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Mladic Appeals for Calm Over His Arrest

Bosnian Serb wartime general Ratko Mladic in seen this handout photo taken in Belgrade, May 26, 2011

Bosnian Serb wartime general Ratko Mladic in seen this handout photo taken in Belgrade, May 26, 2011

Bosnian Serb war crimes suspect Ratko Mladic has appealed for calm after his supporters announced a rally in Serbia's capital to protest his arrest and extradition to a war crimes tribunal in The Hague.

Mladic's lawyer, Milos Saljic, told reporters Saturday in Belgrade that his client says he does not want to be the cause of unrest and there should be no bloodshed. Serbia's right-wing Radical Party announced demonstrations for Sunday outside the National Assembly in Belgrade.

Earlier Saljic said Mladic would appeal a Belgrade's court decision on Friday to extradite him to the U.N.-backed court to stand trial on charges of war crimes and crimes against humanity, including genocide. He said his client is physically and mentally unable to stand trial and that he would file an extradition appeal on Monday.

Mladic's son Darko claims his father's condition is critical, and the family will request for him to be examined by an independent team of doctors. The former general has been examined by physicians in the detention facility of Serbia's war crimes court and they have approved his transfer to The Hague.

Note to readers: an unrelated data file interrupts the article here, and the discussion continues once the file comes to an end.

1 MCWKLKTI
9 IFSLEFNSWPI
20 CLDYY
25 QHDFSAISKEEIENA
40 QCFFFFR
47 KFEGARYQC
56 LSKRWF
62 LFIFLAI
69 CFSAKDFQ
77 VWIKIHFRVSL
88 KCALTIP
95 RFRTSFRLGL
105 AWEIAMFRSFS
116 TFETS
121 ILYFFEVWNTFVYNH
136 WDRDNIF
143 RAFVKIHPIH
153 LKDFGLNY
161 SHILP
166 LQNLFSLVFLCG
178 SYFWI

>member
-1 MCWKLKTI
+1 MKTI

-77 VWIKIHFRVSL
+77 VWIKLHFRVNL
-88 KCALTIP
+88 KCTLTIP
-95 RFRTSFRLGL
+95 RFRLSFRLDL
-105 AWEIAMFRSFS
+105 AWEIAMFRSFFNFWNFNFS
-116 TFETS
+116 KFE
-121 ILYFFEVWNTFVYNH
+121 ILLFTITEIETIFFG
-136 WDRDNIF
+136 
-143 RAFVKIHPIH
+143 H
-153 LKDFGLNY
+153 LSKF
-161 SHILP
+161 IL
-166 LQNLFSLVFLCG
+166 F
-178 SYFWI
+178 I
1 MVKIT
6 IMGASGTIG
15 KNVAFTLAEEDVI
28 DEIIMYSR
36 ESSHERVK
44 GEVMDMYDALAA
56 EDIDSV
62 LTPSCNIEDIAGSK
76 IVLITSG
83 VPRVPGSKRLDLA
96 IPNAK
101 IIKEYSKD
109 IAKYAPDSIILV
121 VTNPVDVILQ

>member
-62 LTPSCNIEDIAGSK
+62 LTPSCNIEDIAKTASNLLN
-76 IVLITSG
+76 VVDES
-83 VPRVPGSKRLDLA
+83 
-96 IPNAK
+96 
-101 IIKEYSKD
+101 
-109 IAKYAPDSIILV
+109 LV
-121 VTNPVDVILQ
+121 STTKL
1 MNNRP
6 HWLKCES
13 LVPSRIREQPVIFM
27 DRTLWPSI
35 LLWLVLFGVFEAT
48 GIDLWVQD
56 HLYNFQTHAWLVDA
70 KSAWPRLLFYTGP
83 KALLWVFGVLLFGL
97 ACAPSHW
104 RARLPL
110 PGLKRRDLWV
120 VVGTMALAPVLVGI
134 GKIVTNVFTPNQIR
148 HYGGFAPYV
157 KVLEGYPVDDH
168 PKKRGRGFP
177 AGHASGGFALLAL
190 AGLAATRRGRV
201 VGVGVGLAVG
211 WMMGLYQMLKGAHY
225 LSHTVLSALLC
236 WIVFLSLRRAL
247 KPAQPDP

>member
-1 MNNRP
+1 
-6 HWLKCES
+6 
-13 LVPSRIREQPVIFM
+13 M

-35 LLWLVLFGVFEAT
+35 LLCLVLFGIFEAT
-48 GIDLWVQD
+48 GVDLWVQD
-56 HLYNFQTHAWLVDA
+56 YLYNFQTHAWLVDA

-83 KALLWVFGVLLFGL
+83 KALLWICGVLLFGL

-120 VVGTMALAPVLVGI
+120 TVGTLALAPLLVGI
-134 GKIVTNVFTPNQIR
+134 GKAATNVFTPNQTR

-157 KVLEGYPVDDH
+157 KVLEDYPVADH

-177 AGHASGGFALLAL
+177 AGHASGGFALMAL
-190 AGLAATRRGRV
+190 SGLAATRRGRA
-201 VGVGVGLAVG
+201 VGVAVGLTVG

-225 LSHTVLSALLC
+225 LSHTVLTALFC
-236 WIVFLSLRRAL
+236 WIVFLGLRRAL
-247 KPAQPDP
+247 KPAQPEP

Mladic was arrested Thursday in northern Serbia after 16 years of hiding. The U.N. tribunal on war crimes in the former Yugoslavia indicted him in 1995 for war crimes and crimes against humanity, including genocide, in Bosnia during the 1990s Balkans conflict.

Mladic was indicted for his alleged role in the massacre of 8,000 Bosnian Muslim men and boys from the Bosnian town Srebrenica. He was also in charge of the three-year siege of the Bosnian capital Sarajevo, which was noted for exceptional cruelty, including cutting off water supplies to the city and killing citizens waiting in line to get water or food.

Serbian officials say they will pursue and prosecute anyone who had helped Mladic avoid being captured over the years. President Boris Tadic also pledged efforts to capture the remaining top war crimes fugitive, Croatian Serb Goran Hadzic.

The U.N. Security Council welcomed Mladic's arrest. In a Friday statement, the council also said it was reiterating a commitment to ensure that there was no impunity for those responsible for "genocide, war crimes or crimes against humanity."

Some Serbs have expressed outrage and disappointment about Mladic's arrest, saying he only defended Serbian interests.

But Mladic has lost support among Serbia's younger generation who want closer ties with western Europe.

Some information for this report was provided by AP, AFP and Reuters.